Have you ever gotten an email that went something like this
FROM: BARRISTER MOHAMMED AMINU
AS I WRITE TO YOU IN GOOD FAITH. PLEASE EXCUSE MY INTRUSION INTO YOUR PRIVATE
I AM BARRISTER MOHAMMED AMINU; I REPRESENT MOHAMMED ABACHA, SON OF THE
LATE GEN. SANI ABACHA, WHO WAS THE FORMER MILITARY HEAD OF STATE IN NIGERIA.HE
DIED IN 1998. SINCE HIS DEATH, THE FAMILY HAS BEEN LOSING A LOT OF MONEY DUE TO
VINDICTIVE GOVERNMENT OFFICIALS WHO ARE BENT ON DEALING WITH THE FAMILY. CONSEQUENTLY, THE FAMILY HAS ASKED ME TO SEEK FOR A FOREIGN PARTNER WHO
CAN WORK WITH US AS TO MOVE OUT THE TOTAL SUM OF US$75,000,000.00 (SEVENTY FIVE
MILLION UNITED STATES DOLLARS), PRESENTLY IN THEIR POSSESSION…
This is a scam.
They usually type in all caps hoping it will grab your attention. It is known as a
419 fraud, the Nigerian money laundering scam and various other names.
They all follow a similar pattern. Someone from far away asks for your help
getting money out of their war-torn or corruptly governed country and into an
American bank. In exchange for your help, they will give you a large portion of
it making you very wealthy. All they really want is your bank account number.
Once they have it, they take your money and are gone. Once, I even received a
version of this con that took on the form of a threat. The scammer claimed that
a hit man had been hired by an enemy of mine, and I would be killed unless I
bought him off. The broken English and misspellings revealed that this was a 419, which is named after the section of Nigerian
law that bans these scams. Sadly, they do not have enough police resources to
really do anything about it. To be safe, I did report it to my local police, who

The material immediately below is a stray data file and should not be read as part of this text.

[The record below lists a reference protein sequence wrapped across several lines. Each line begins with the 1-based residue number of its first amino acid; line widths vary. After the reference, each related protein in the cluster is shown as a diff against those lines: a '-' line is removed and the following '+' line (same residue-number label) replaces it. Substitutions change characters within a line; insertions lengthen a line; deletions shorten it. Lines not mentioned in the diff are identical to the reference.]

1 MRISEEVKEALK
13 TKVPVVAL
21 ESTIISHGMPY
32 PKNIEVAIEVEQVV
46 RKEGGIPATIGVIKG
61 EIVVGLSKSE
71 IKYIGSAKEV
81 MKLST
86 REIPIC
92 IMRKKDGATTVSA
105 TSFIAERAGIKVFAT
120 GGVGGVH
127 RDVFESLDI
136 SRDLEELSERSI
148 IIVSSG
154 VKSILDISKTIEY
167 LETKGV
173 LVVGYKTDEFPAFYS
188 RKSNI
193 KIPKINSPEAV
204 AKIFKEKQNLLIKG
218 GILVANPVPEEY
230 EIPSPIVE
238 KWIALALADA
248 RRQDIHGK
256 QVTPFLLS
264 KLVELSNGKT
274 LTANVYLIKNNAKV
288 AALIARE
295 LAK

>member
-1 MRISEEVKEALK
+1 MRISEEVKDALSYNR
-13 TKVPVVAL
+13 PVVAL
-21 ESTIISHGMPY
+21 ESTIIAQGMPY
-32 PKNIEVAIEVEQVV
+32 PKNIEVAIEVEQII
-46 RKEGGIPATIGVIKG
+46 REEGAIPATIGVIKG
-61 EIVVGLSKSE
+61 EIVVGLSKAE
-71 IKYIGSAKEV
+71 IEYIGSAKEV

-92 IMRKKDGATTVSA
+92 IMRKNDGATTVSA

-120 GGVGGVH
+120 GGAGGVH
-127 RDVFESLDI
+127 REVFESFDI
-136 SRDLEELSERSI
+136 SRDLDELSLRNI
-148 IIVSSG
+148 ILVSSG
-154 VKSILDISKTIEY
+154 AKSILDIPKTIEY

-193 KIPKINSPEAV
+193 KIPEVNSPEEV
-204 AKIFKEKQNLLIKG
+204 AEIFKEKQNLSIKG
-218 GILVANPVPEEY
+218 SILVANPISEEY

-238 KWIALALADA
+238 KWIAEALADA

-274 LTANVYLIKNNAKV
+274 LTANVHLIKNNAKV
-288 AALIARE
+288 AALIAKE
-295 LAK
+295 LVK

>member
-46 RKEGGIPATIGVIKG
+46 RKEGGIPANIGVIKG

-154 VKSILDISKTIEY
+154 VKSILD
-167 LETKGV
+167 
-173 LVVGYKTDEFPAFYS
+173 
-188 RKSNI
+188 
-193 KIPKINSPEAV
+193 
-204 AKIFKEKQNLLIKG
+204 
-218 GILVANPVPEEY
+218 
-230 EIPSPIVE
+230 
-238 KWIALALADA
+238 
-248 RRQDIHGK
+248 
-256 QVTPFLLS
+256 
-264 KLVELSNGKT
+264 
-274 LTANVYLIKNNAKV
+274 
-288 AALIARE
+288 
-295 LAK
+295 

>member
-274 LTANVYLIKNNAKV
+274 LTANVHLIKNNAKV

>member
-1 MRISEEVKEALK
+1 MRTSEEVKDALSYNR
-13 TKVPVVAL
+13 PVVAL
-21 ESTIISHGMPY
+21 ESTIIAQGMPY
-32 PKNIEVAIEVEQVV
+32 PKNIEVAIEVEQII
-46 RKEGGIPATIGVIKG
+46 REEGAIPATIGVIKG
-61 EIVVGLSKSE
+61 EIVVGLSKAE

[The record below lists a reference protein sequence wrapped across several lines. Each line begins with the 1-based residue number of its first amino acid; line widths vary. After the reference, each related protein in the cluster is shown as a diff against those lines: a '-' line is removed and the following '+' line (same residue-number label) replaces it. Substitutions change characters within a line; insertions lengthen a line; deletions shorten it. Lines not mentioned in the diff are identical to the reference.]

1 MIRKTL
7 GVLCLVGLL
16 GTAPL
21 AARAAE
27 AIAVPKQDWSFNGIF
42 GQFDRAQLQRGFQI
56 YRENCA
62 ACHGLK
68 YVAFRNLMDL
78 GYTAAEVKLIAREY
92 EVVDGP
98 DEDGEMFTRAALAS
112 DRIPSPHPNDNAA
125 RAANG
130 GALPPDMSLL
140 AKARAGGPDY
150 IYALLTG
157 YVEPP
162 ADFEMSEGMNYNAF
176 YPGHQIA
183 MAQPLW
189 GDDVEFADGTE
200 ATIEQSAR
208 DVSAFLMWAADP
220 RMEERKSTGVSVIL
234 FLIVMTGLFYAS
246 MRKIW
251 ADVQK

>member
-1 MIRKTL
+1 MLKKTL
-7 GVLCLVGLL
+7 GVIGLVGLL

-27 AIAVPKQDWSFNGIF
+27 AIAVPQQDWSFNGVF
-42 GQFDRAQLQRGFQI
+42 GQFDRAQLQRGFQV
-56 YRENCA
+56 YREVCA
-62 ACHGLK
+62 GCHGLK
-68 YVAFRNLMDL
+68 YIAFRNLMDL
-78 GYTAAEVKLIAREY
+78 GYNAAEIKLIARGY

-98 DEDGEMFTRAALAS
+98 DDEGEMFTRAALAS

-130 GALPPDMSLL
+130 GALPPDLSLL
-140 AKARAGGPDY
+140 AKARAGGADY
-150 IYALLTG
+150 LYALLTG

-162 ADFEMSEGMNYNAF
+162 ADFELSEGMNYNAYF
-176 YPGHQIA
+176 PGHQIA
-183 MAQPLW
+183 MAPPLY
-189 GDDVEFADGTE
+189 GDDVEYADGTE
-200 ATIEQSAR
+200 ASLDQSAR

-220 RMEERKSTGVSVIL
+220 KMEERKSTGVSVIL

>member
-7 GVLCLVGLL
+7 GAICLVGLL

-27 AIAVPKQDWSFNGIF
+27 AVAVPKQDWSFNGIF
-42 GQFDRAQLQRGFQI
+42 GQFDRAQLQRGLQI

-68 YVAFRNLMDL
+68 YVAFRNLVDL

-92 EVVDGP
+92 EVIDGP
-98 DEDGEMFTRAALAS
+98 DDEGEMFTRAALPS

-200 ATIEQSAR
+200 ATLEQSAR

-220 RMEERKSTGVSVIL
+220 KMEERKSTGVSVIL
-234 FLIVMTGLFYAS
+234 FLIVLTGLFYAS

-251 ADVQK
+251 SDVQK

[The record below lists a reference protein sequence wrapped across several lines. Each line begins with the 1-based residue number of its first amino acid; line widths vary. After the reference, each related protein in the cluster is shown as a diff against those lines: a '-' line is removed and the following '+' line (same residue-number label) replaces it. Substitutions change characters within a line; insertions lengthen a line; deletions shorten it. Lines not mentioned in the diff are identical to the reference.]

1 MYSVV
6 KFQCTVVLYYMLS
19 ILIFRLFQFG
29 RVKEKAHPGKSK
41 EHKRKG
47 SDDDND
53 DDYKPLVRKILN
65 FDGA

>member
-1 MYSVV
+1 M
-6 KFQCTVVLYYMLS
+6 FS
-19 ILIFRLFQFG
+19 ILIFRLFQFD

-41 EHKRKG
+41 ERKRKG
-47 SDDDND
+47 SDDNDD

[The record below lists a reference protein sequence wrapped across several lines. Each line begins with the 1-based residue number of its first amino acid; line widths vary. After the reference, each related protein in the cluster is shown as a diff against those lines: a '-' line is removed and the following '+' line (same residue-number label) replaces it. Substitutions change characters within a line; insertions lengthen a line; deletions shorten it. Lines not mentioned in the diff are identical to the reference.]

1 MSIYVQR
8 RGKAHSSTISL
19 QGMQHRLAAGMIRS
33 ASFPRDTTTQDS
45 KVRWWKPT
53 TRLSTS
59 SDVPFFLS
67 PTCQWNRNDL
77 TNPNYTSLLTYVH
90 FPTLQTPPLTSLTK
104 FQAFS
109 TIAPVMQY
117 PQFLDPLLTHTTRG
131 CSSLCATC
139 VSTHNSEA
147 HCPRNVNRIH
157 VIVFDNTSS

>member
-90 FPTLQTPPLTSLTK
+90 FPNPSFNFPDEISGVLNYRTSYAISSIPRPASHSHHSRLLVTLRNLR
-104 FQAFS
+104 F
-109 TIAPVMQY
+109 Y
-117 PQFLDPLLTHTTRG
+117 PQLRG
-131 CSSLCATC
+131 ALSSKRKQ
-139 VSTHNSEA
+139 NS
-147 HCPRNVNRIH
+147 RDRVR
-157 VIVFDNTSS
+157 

confirmed that the trail to the scammer went cold in Africa.
Another common scam is called phishing. An e-mail claiming to be from your bank,
AOL, Ebay, Paypal or just about any company that does business online will claim
that you need to follow a link in the e-mail to their website and confirm your
information. If you do follow the link, it will take you to a fake website that
may look like your bank's, Paypal's or who ever they claim to be, but it is not
the real thing. They will request your user ID, password, account number, social security number or just about any other personal information.
This is a common method of identity theft. The e-mail may seem legitimate at
first, but it is not. It may take on a threatening tone, claiming that your account will be
suspended unless you act now. They may claim that a server crash has caused them
to lose your information, that someone has been caught trying to impersonate
you, that a new law; usually part of homeland security; requires that
information about account holders be verified from time to time. No matter what they claim,
it is a scam.
Your bank will never send you an e-mail asking for your user ID, password,
account number or any such personal information. Neither will AOL, Ebay,
Paypal or any legitimate business that uses the Internet. Setting up fake websites to impersonate businesses and
steal people’s information is called pharming. Pharming and phishing
often go hand-in-hand.
a new twist, some phishing emails ask potential victims to call a phone
number. They claim that there is a problem with the potential victim's
account that needs to be cleared up at once. The number in the email
will go to the con artists, not any bank. They often set up answering
systems that sound just like the one at a bank hoping to fool people.
If you receive a suspicious e-mail; anyone who has an e-mail address eventually
will, there are several things that you can do. One is to just delete it. Another is
to forward it to email@example.com so the Federal Trade Commission can have a look at
it. If the scammers claim to be Ebay, you can forward it to firstname.lastname@example.org. For
Paypal, use email@example.com. If they claim to represent a bank, contact the
bank. Once again, do not use the link in the e-mail. It is a fraud. Open a
browser, and type in the address yourself. You can probably find it on your bank statement or other
©2012 Matthew G. Brown
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